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New texts cast doubt on Andrew Gillum's 'Hamilton' ticket explanation

Democratic gubernatorial nominee Andrew Gillum received a ticket to the Broadway show "Hamilton" from a grou...

Posted: Oct 24, 2018 8:03 AM
Updated: Oct 24, 2018 8:03 AM

Democratic gubernatorial nominee Andrew Gillum received a ticket to the Broadway show "Hamilton" from a group that included an undercover FBI agent, according to text and email records released on Tuesday under subpoena by the lawyer for a former Florida lobbyist.

The revelation is the latest development regarding a federal investigation into public corruption in Tallahassee, Florida, where Gillum has been mayor since 2014.The records, which were subpoenaed by the state ethics commissions last week according to the Tampa Bay Times, cast doubt on the explanation from Gillum's campaign that the mayor received the ticket from his brother Marcus.

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The FBI probe centers on whether developers successfully influenced city projects. At one point in the probe, an undercover agent successfully infiltrated Gillum's inner circle. No one has been charged with any wrongdoing.

Gillum has repeatedly said the FBI told him he is not a focus of the investigation. But his attendance at a Broadway show with lobbyist and longtime friend Adam Corey, along with his brother and the federal agent, who went by Mike Miller, has been used by political opponents to suggest Gillum is potentially under more direct scrutiny.

At issue is a 2016 trip to New York, where the group saw the hit musical "Hamilton." Gillum's campaign has said his brother was the source for his ticket. But within the nearly 150 pages of records provided on Tuesday by Corey to ethics officials, text messages between Gillum and Corey present a murkier picture.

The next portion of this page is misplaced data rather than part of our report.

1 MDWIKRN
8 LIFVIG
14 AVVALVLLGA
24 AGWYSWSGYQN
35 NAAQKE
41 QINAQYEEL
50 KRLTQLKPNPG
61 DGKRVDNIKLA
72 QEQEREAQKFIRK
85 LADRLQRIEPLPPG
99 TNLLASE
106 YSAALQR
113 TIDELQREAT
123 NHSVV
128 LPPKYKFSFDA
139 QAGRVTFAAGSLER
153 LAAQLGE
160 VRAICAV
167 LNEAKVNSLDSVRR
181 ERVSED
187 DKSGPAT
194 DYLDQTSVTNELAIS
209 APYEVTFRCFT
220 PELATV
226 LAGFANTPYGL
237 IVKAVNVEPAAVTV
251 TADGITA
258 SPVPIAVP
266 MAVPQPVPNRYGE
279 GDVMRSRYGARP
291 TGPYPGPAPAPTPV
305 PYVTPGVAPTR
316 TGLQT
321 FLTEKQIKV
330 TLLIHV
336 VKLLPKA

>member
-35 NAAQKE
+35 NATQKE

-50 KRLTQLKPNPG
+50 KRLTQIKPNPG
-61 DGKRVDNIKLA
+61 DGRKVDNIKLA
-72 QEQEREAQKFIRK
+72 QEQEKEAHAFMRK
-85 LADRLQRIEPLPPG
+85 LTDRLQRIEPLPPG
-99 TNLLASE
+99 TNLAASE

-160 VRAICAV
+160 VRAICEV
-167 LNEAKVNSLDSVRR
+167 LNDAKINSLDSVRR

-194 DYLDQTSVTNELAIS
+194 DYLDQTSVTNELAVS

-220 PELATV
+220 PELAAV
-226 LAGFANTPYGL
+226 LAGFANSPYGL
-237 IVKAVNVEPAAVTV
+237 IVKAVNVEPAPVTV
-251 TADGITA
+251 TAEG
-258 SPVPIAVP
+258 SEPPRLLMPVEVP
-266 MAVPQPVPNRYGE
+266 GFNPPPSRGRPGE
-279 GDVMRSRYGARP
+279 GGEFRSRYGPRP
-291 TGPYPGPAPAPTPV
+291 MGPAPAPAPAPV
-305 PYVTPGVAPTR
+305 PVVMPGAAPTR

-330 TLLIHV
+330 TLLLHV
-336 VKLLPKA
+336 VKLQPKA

In a message from August 8, 2016, Corey texts Gillum saying, "Mike Miller and the crew have tickets for us for Hamilton tonight at 8pm," then asks if Gillum can join them and notes: "I think your brother has already arrived by the way."

Gillum's campaign pushed back against any implication that he had misled the public, saying that his brother, the previously cited source of the ticket, was part of the "crew" cited in the text.

"These records vindicate and add more evidence that at every turn I was paying my own way or was with my family, for all trips, including picking up tickets from my brother, Marcus, who was with a group of his own friends," the campaign said in a statement.

In a Facebook Live video Tuesday night, Gillum dismissed the revelations as "distractions" from his campaign message.

"What I wanted to make sure that folks understood was that these messages only confirm what we have said all along," he said. "We did go to see 'Hamilton.' I did get my ticket for 'Hamilton' from my brother. At the time we believed that they were reserved by friends of Adam's, Mike Miller."

"When I got there after work -- got my ticket, went in and saw it, assumed my brother paid for it and so far as I know that was the deal," he continued.

Gillum's Republican opponent Ron DeSantis commented on the news while speaking in Miami.

"Andrew's running on impeaching Trump. OK, I mean, I don't know what for," he said. "Trump did not receive a free Hamilton ticket from an undercover FBI agent."

In their CNN debate Sunday, DeSantis questioned Gillum about the source of the tickets and who footed the bill.

"Did you pay for the 'Hamilton' ticket, or did the undercover FBI agent pay for the 'Hamilton' ticket?" DeSantis asked.

Gillum never directly answered, but insisted he had -- in general terms -- always paid his own way during his political career.

"We all have friends that sometimes let us down," Gillum said of Corey, while also suggesting DeSantis was using the issue as a not-so-subtle way of trying to provoke a racial backlash in a campaign that could end with the election of Florida's first African American governor.

"I'm a hard working person," Gillum said. "I know that may not fit your description of what you think people like me do."

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